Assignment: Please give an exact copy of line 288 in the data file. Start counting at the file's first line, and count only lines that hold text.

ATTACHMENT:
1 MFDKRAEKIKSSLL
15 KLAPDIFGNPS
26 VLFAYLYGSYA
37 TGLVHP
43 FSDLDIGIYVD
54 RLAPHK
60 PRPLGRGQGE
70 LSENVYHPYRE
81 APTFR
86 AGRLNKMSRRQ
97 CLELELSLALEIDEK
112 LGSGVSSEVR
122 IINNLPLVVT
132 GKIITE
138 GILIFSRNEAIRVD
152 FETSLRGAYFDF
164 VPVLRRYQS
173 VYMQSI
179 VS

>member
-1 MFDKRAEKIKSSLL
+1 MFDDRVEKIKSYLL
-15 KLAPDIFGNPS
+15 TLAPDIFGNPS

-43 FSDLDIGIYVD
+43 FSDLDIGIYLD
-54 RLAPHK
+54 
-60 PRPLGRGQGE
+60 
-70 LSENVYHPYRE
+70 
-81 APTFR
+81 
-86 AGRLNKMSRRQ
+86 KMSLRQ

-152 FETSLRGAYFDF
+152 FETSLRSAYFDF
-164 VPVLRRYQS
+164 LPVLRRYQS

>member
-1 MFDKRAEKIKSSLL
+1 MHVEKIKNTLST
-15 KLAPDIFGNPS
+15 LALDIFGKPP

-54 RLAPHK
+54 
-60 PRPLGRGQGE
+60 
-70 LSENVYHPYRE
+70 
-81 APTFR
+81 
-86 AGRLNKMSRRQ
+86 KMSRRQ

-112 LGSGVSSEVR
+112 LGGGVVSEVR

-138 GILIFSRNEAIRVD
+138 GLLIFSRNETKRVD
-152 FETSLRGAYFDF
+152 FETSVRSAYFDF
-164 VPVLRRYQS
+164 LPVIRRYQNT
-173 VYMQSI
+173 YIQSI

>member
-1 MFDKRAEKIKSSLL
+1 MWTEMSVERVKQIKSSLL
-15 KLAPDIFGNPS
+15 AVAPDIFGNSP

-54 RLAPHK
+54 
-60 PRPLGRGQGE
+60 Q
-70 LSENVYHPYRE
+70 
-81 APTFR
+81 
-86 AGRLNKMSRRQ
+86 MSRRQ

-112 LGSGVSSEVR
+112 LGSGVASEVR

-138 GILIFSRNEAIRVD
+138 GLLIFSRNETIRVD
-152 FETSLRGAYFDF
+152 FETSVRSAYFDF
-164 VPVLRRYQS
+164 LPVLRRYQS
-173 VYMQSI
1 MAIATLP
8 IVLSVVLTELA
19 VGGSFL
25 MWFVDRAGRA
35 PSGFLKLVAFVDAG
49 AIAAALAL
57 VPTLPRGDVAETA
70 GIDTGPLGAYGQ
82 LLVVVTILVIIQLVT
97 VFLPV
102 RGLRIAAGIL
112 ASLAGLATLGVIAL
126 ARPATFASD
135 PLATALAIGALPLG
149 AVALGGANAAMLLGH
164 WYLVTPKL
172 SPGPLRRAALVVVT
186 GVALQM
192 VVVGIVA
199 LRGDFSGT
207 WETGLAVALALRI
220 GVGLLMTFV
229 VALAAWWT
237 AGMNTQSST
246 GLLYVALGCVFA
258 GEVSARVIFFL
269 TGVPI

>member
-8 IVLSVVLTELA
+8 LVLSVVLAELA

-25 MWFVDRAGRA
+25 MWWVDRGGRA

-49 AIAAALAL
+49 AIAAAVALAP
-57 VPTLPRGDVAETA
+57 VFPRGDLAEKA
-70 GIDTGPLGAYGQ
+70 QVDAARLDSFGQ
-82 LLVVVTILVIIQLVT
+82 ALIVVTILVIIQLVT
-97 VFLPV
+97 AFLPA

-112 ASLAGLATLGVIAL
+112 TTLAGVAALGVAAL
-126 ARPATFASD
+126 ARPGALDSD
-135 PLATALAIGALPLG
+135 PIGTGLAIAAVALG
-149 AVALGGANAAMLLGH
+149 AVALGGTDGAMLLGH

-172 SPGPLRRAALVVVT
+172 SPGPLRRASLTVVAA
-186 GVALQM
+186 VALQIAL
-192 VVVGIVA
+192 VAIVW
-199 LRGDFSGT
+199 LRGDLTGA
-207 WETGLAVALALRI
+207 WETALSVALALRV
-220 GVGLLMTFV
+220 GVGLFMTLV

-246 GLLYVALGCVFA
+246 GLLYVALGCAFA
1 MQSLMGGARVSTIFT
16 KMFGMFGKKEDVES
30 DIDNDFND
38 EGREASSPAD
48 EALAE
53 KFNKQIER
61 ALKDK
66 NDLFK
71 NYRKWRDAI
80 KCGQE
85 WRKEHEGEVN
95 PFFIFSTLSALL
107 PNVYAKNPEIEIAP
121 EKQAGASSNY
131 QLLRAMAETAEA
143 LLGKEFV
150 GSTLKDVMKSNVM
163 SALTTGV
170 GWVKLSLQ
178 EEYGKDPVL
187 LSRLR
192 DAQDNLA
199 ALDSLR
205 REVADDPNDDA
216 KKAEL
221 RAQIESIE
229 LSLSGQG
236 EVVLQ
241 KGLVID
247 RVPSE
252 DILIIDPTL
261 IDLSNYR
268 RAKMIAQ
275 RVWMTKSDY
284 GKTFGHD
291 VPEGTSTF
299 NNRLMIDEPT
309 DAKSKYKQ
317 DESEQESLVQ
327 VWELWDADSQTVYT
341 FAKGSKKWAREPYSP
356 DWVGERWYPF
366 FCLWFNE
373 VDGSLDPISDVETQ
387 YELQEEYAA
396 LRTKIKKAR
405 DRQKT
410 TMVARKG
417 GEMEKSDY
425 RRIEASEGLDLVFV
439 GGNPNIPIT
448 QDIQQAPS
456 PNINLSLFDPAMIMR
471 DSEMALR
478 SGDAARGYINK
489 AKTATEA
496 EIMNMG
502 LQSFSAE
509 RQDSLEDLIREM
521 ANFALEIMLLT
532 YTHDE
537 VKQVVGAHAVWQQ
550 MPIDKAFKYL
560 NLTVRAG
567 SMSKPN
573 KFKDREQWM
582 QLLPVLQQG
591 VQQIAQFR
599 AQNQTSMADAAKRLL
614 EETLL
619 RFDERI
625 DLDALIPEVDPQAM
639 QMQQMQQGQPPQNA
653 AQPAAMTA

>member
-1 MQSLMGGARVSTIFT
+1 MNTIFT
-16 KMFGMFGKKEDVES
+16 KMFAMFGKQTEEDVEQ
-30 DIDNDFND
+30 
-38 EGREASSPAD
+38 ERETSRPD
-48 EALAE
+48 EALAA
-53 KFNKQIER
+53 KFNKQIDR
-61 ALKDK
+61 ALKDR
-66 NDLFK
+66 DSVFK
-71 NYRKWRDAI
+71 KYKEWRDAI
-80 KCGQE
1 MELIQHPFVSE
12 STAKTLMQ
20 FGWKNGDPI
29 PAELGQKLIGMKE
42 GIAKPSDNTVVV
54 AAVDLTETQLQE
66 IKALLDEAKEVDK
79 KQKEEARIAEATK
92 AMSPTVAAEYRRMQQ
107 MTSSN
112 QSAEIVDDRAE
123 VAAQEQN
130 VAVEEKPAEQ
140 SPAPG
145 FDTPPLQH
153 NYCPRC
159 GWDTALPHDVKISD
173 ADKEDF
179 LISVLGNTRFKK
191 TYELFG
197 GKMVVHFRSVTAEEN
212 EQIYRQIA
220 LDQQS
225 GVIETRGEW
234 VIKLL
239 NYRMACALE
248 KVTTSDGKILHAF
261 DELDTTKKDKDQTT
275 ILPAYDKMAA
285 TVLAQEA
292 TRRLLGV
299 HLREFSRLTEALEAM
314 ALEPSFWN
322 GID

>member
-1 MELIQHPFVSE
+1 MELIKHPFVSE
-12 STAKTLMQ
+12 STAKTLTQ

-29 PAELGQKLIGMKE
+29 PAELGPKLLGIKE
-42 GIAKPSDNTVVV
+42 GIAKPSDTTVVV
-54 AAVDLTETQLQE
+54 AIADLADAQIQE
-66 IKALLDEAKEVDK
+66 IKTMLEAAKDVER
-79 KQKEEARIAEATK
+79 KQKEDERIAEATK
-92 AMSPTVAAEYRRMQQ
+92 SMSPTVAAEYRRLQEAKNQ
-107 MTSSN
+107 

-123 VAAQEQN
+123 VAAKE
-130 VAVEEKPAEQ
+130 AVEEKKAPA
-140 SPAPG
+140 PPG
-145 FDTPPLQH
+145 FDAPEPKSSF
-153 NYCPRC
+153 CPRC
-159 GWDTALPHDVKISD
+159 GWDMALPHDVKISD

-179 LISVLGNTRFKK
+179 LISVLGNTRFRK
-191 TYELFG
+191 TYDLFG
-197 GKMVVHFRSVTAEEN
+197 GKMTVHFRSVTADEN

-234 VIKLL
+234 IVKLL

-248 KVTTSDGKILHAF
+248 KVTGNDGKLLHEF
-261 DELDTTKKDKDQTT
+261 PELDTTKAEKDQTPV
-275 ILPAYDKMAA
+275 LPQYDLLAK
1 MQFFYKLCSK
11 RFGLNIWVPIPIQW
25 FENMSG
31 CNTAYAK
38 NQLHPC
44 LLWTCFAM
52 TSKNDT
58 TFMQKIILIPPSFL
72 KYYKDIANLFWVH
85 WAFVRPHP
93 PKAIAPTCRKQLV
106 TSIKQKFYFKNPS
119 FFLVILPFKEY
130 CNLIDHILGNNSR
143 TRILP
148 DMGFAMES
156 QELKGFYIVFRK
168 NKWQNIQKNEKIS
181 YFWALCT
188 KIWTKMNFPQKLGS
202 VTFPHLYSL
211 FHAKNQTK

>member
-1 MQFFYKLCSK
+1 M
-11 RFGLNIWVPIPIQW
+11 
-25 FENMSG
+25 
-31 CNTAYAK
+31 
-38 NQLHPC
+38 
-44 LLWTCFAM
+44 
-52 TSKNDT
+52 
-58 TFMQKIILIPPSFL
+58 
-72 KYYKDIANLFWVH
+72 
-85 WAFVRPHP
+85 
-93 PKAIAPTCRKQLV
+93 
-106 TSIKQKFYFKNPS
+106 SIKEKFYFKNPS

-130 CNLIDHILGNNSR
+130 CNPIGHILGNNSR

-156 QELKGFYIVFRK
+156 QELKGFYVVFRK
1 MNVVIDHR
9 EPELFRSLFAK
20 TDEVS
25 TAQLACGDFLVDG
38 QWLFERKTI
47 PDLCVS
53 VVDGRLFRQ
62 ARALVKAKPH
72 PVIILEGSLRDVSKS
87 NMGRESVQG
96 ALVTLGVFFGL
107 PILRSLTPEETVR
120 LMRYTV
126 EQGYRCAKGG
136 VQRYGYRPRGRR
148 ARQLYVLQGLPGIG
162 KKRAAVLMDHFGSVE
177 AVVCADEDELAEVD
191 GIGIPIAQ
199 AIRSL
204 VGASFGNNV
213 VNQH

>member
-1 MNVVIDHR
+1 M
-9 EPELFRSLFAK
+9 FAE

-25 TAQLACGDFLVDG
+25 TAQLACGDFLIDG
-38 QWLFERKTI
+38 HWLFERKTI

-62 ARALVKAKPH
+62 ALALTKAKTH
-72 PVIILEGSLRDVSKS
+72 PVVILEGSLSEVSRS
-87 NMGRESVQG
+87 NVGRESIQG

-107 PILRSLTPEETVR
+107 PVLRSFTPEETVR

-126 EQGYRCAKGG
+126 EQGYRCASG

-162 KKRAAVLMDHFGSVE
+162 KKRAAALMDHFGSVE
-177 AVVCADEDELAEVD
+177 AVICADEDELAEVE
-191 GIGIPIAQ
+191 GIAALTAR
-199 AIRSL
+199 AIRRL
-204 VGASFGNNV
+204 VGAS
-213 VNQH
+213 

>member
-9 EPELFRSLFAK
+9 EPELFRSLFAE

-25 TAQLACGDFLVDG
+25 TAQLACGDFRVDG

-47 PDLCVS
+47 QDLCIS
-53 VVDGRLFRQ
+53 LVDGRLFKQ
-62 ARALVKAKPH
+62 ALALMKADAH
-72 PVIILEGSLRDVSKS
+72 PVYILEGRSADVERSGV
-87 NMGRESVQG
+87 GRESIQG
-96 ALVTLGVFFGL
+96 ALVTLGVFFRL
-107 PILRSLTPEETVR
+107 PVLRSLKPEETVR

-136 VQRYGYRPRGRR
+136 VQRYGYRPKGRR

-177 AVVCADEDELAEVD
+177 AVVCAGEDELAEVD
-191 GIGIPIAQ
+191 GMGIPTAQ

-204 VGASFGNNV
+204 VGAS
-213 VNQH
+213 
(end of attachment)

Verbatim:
+29 PAELGPKLLGIKE